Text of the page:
Little Bits of History

May 23

Posted in History by patriciahysell on May 23, 2017

1906: Henrik Ibsen dies at the age of 78. He was born into a prosperous merchant family in Skien, Grenland, Norway. The family ancestors were Danish ship captains who settled in the port town and became merchants. When Henrik was seven, his father lost most of the family fortune and they were forced to move into their rural summer house and sell off most of the family holdings. The family’s misfortune would later turn up in several of the playwright’s work. Henrik’s father married into his step-father’s family and Henrik was also intrigued with what he called their “strange, almost incestuous marriage” which also became a topic for later plays.

When he was 15, Henrik was forced by economics to leave school and become an apprentice pharmacist in Grimstad. He would never return to his home town. He also began writing plays at the time. At age 18, he fathered an illegitimate child who he monetarily supported but never saw. Instead, he left for the big city, what would eventually be called Oslo, and hoped to matriculate into university. He was unable to pass the entrance exams and so continued writing plays. His first play was published under a pseudonym in 1850 when he was 22. It was never performed. His first play to make it the stage was also in 1850 and it was not a hit. He continued writing, without much success.

Ibsen was employed at Det Norske Theater for the next several years and was part of 145 plays as writer, director, and producer. During the time, he published five more unremarkable plays. Although still not a writing success, he gathered experience of the theater which would be useful later. He returned to Oslo for a job at Christiania Theatre, married, and his son was born. Still unsuccessful, he moved to Italy to begin a 27 year self-imposed exile. In 1865 he finally wrote his first acclaimed play, Brand. Two years later, Peer Gynt, influenced by his reading of philosopher Soren Kierkegaard, was produced. With success, Ibsen began to include even more of his own beliefs and judgments into what he called the “drama of ideas”.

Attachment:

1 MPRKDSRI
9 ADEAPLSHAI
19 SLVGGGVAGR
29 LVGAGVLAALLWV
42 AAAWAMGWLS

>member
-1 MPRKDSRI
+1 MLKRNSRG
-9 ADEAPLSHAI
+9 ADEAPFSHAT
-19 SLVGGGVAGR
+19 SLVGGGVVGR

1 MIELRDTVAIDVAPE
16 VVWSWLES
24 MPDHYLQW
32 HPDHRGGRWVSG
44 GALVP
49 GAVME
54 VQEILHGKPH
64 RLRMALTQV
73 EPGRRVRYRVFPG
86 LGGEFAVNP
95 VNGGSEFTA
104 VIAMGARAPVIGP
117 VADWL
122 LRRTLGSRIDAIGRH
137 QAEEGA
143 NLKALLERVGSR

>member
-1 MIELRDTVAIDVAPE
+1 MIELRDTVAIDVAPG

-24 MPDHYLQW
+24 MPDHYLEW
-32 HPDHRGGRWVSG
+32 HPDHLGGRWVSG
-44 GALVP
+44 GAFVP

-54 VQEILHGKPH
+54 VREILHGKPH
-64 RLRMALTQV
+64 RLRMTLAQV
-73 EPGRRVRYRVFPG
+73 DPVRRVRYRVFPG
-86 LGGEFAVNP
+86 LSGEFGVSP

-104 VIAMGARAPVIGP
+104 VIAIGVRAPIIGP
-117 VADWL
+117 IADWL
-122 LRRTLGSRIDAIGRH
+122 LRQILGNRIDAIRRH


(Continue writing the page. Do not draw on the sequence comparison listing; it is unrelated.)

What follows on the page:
He went on to write many impressive and still performed plays. Shakespeare is the only playwright with more plays still being performed. During the 20th century, the most performed play was A Doll’s House which Ibsen wrote in 1879. The controversial play explored women’s roles in marriage and allowed the wife/mother an escape from her bonds in order to find her true self outside the confines imposed by society. Many of his later works were considered scandalous at the time. Ibsen returned to Norway in 1891, but it was not the same place he had left decades before. Life was modernizing. He suffered several strokes during the 1900s and succumbed to the accumulative effects, on this day.

A forest bird never wants a cage.

A thousand words will not leave so deep an impression as one deed.

Never wear your best trousers when you go out to fight for freedom and truth.

Castles in the air – they are so easy to take refuge in. And so easy to build too. – all from Henrik Ibsen

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